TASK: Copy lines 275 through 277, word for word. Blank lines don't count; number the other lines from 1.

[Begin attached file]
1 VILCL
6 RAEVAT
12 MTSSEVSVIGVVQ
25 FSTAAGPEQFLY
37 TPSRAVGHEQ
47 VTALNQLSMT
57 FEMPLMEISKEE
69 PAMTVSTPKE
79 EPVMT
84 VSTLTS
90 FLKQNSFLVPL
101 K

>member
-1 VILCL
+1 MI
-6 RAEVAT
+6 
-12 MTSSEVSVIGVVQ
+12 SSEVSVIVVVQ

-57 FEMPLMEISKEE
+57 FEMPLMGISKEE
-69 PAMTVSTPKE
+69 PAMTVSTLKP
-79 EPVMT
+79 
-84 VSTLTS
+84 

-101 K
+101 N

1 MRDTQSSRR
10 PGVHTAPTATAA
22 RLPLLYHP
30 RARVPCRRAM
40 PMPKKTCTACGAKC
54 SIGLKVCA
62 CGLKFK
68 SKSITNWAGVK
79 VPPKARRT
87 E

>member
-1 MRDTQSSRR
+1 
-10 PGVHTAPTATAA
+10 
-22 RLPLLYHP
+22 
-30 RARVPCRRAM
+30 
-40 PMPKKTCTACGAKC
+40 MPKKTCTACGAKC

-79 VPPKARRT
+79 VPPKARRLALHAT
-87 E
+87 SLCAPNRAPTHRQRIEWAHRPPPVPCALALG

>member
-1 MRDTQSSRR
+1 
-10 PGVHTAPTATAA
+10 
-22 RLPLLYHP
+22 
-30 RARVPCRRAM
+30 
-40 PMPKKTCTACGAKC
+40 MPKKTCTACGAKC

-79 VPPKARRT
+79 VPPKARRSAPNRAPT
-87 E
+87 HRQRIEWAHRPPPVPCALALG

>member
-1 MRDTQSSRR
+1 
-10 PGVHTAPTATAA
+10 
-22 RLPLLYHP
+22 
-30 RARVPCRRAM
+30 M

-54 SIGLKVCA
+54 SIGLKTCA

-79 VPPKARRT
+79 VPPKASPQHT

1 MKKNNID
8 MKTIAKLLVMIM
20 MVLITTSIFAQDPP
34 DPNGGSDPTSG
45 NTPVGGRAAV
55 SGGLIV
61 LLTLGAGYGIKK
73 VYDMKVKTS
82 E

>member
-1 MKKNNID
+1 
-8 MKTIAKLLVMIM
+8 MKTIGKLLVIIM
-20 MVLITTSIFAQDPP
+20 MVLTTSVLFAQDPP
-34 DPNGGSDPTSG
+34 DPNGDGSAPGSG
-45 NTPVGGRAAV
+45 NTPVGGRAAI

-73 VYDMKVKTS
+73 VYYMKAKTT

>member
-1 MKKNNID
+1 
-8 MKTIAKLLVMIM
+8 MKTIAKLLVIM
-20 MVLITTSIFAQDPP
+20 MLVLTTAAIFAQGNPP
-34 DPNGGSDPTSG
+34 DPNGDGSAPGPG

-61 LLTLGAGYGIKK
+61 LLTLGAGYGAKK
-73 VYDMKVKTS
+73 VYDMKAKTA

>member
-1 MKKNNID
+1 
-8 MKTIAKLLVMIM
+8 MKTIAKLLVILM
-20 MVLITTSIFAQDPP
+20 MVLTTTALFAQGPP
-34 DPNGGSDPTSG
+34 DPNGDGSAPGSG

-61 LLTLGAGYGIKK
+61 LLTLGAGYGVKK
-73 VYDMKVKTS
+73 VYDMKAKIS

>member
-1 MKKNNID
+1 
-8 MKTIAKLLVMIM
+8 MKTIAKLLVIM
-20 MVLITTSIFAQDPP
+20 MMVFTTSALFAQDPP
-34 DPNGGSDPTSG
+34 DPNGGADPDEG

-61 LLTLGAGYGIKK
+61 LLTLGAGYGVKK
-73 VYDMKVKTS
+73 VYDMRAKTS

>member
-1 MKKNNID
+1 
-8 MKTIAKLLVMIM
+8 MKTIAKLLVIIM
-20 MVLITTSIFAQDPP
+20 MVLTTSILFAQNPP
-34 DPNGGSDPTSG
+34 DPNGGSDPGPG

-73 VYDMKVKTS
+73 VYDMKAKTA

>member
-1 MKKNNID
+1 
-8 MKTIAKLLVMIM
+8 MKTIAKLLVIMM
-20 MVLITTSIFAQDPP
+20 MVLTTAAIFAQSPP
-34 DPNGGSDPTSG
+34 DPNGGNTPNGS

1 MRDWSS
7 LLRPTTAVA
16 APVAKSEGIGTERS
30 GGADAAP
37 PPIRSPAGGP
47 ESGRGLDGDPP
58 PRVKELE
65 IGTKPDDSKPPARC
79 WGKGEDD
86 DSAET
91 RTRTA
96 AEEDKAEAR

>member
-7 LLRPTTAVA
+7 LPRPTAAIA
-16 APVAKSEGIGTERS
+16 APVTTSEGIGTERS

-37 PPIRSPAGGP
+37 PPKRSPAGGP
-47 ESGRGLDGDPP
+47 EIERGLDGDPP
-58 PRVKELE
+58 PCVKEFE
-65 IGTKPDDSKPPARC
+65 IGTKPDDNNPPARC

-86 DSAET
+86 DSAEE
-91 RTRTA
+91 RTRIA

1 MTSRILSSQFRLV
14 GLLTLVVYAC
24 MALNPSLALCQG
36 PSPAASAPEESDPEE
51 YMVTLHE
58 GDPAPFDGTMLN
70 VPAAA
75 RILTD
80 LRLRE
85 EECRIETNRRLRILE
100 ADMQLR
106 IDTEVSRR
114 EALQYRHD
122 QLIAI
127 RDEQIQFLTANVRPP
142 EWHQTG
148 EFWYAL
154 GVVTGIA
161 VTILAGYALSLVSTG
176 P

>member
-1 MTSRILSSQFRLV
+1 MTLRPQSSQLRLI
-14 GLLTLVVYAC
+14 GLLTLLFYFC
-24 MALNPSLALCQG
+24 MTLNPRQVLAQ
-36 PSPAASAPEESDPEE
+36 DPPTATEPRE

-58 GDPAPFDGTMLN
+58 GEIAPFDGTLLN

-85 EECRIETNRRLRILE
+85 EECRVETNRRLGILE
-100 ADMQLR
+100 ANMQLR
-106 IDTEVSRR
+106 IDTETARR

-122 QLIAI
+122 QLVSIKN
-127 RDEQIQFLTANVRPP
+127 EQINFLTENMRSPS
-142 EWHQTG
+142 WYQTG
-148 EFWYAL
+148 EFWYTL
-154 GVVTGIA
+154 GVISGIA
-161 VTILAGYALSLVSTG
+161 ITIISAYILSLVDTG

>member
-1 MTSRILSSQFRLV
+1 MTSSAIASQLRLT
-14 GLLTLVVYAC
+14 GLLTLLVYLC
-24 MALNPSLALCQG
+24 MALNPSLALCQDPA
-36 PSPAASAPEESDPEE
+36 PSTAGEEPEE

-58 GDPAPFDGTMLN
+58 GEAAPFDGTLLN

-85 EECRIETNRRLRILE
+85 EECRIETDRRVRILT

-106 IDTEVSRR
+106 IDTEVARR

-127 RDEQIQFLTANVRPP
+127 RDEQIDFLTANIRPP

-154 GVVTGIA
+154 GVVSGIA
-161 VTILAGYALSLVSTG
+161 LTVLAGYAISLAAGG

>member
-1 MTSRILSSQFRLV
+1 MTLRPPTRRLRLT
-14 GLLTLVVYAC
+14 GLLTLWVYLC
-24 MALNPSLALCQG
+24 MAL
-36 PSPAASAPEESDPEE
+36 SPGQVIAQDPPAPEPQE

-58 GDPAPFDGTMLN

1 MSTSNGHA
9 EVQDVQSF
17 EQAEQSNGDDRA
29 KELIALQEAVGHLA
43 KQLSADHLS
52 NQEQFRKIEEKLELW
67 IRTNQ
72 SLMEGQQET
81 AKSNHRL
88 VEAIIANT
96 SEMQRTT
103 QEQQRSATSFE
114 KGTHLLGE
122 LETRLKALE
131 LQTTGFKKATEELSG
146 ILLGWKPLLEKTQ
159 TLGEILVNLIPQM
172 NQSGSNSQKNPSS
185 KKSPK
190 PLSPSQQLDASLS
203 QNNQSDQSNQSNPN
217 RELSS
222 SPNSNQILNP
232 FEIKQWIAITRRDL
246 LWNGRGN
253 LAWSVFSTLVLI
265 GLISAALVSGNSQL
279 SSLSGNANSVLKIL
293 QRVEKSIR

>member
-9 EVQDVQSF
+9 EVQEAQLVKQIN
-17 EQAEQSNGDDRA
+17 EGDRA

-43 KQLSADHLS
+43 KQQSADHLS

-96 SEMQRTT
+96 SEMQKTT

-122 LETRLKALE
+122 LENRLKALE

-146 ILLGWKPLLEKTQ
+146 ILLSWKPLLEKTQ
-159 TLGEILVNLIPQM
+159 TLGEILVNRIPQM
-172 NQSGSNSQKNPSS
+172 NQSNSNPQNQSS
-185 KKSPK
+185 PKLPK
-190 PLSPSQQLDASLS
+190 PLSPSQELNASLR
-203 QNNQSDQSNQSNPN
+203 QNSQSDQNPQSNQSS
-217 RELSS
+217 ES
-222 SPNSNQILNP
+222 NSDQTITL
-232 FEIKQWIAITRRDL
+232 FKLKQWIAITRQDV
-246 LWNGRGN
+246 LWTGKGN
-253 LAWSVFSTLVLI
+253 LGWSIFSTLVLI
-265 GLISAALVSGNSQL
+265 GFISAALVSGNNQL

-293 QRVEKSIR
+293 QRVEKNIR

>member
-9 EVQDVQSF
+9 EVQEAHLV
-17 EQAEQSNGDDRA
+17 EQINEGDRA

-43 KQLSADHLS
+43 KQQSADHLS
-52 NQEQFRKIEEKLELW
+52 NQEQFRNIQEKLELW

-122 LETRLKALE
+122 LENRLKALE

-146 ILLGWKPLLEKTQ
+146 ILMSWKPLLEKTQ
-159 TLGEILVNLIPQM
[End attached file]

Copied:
17 EQAEQSNGDDRA
29 KELIALQEAVGHLA
43 KQLSADHLS